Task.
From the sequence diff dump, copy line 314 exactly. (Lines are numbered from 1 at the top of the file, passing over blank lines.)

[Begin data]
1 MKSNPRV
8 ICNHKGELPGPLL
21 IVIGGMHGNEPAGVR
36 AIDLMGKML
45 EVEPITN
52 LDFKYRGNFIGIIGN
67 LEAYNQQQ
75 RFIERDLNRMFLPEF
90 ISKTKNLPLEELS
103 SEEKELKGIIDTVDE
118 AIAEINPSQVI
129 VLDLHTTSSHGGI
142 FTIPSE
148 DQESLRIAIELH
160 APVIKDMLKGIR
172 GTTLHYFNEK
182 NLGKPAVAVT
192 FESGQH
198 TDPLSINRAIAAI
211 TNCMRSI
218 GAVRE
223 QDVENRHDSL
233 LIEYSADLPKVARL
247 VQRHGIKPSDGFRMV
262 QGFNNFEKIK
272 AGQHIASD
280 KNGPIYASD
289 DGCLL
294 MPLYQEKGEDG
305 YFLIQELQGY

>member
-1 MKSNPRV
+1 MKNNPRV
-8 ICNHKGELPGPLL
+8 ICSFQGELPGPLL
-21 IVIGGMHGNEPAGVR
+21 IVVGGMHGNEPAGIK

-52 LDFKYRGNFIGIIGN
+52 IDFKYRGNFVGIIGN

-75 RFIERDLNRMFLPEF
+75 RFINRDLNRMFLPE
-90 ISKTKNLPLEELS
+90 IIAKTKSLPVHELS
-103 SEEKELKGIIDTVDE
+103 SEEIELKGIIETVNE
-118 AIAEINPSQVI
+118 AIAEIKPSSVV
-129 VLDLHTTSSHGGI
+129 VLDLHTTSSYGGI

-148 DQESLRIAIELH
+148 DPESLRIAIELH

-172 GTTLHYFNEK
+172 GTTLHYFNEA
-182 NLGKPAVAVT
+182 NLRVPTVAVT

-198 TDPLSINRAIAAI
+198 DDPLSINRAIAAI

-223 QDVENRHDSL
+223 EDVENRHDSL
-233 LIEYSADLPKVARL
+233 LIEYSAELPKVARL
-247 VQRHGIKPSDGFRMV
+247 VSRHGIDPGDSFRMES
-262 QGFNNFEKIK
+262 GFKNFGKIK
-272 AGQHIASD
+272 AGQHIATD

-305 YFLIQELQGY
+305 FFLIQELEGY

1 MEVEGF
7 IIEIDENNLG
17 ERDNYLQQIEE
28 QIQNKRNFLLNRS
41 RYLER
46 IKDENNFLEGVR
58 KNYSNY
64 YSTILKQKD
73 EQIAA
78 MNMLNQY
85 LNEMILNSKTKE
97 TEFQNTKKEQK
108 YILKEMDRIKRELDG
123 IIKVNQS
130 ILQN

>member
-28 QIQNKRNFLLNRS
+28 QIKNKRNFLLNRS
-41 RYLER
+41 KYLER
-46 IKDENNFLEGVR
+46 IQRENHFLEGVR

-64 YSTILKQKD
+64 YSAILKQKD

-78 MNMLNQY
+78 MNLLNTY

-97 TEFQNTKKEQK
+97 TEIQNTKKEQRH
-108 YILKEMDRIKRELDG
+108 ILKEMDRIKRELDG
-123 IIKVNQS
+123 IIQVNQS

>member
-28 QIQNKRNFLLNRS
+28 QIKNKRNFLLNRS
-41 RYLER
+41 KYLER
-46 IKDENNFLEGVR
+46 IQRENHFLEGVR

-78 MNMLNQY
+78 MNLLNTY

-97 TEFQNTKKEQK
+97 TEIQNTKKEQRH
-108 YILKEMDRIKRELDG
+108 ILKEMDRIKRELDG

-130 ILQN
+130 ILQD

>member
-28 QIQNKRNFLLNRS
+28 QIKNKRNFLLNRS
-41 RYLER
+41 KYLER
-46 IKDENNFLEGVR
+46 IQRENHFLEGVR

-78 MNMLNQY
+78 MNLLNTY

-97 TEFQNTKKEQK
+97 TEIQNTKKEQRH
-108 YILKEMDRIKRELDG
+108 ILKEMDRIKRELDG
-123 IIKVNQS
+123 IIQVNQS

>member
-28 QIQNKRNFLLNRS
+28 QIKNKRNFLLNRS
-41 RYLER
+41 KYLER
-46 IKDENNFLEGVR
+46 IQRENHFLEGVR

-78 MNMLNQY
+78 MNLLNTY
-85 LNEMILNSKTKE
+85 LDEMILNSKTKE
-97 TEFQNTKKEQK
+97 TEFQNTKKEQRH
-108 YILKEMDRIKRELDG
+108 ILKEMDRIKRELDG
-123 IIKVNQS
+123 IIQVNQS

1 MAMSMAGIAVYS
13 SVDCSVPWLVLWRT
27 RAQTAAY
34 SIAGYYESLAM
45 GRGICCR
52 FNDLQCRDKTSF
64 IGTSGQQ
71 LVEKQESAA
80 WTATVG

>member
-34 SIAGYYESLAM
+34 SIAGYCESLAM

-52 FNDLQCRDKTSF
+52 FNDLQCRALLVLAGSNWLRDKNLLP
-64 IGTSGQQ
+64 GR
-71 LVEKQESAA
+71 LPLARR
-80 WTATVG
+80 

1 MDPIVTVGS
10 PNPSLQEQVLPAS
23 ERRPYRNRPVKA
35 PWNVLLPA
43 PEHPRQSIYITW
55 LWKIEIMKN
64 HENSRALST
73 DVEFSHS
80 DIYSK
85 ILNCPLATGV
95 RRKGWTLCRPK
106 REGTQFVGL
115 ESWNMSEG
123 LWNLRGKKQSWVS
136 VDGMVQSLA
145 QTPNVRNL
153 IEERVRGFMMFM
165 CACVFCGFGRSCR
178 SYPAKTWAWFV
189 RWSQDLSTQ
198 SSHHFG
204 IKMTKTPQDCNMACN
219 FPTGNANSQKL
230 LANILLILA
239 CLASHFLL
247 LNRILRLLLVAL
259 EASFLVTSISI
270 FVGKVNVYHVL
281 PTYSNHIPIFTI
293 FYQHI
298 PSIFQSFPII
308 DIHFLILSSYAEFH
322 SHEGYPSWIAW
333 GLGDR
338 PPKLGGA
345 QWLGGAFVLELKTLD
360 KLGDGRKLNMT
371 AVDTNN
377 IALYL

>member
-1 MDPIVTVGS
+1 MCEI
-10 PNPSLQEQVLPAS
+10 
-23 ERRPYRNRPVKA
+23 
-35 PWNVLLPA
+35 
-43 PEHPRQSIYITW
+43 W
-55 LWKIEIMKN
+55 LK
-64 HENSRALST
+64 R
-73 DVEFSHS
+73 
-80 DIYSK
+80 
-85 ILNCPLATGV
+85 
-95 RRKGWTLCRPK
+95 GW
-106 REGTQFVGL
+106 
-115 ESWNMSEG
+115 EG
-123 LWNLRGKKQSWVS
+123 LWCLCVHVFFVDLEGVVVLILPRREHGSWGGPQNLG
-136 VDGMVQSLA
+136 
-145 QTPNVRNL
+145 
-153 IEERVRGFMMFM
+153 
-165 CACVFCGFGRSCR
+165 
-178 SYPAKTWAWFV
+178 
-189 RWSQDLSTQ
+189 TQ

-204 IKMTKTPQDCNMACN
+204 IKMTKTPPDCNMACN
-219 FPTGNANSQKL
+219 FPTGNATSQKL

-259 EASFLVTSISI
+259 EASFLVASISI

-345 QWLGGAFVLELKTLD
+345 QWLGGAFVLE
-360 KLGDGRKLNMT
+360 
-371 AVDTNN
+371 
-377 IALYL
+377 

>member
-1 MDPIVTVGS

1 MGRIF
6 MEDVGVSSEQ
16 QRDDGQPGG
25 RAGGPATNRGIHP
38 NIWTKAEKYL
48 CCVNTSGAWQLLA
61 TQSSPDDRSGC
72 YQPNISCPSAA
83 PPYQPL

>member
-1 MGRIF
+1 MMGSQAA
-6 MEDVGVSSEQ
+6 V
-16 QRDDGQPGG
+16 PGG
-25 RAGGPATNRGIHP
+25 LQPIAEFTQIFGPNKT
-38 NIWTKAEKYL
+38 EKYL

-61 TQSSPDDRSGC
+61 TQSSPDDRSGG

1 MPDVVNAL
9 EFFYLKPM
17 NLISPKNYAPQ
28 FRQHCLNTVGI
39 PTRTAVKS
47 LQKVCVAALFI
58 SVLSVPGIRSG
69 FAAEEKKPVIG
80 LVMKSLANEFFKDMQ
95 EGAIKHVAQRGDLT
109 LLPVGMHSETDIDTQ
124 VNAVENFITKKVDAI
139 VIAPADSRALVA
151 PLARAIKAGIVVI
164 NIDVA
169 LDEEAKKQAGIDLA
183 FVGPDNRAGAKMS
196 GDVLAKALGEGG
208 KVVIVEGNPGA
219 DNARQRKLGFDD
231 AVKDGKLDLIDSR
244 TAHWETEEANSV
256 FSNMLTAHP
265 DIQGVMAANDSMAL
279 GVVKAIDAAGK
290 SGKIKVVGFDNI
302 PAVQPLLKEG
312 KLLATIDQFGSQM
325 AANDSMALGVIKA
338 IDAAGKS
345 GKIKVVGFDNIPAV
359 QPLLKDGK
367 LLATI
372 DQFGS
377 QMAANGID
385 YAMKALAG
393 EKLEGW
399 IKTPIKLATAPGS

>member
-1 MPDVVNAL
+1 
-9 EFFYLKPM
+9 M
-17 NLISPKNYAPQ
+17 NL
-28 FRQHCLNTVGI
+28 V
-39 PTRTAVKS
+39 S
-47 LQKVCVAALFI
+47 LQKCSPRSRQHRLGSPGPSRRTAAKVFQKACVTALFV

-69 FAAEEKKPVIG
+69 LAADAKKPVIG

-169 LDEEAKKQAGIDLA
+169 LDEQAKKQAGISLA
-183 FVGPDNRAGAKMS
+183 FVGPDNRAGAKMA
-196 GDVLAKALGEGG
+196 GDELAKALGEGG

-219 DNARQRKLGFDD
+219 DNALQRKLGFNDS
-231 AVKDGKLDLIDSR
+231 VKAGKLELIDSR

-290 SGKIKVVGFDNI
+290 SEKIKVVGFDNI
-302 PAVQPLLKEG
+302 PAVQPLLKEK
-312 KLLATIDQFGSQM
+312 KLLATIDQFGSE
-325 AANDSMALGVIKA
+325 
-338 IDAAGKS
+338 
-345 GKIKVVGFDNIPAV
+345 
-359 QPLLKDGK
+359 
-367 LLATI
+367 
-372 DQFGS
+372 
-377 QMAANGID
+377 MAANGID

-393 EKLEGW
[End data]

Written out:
312 KLLATIDQFGSQM